Repositioning Test Is Not Useful For Low Back PainThe proprioceptive system helps the spine assume an exact position when moving from one position to another. Studies show that this repositioning mechanism is altered in patients with chronic neck pain. But what happens with patients who have chronic low back pain (LBP)?
In this study, a repositioning test is used to see if this mechanism is disturbed in LBP patients. Patients with LBP for more than six months were compared to healthy adults the same age without back pain.
An electromagnetic tracking system was used to record the position of the spine. Each person in the study was seated on a stool in a straight spine position. The pelvis was tilted forward slightly. After bending forward, the subjects were asked to sit up and assume the target (upright) position. Everyone wore a blindfold to keep them from using their vision to return to the exact position.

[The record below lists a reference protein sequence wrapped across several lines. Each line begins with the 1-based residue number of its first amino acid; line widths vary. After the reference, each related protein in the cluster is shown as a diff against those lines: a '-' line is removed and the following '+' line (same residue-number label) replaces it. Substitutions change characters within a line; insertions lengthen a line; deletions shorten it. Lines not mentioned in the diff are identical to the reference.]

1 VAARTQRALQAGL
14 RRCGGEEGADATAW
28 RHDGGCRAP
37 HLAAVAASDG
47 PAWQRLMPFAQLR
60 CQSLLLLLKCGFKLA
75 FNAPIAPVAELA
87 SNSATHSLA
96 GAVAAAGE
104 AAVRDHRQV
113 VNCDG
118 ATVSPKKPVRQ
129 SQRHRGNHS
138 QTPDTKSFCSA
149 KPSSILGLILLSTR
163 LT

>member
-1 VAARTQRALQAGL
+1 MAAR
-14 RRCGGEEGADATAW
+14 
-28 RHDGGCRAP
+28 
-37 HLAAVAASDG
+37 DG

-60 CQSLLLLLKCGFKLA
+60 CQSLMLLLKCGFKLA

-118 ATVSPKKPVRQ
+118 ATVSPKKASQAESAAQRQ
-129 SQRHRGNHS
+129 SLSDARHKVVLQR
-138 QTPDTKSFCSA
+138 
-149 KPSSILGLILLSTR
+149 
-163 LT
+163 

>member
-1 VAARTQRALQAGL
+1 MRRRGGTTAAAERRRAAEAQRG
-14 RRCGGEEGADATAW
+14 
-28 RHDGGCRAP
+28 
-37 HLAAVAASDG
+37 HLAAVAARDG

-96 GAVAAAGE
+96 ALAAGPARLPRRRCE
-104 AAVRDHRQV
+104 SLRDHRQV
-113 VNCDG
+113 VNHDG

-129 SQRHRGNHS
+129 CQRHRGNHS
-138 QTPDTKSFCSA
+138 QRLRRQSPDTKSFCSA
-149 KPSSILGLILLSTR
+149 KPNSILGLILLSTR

The authors report that there were no differences in repositioning errors between the healthy group and the group with LBP. This suggests that abnormal sensory cues aren't measurable with this test.
The repositioning test may not be the best measure of changes in proprioception that can occur with LBP. More study is needed to find a test of sensorimotor dysfunction in chronic LBP patients. Once the abnormal sensory cues can be measured, a rehab program to address the problem can be designed.
Malin Ã sell, MS, et al. Are Lumbar Repositioning Errors Larger Among Patients with Chronic Low Back Pain Compared with Asymptomatic Subjects? In Archives of Physical Medicine and Rehabilitation. September 2006. Vol. 87. No. 9. Pp. 1170-1176.
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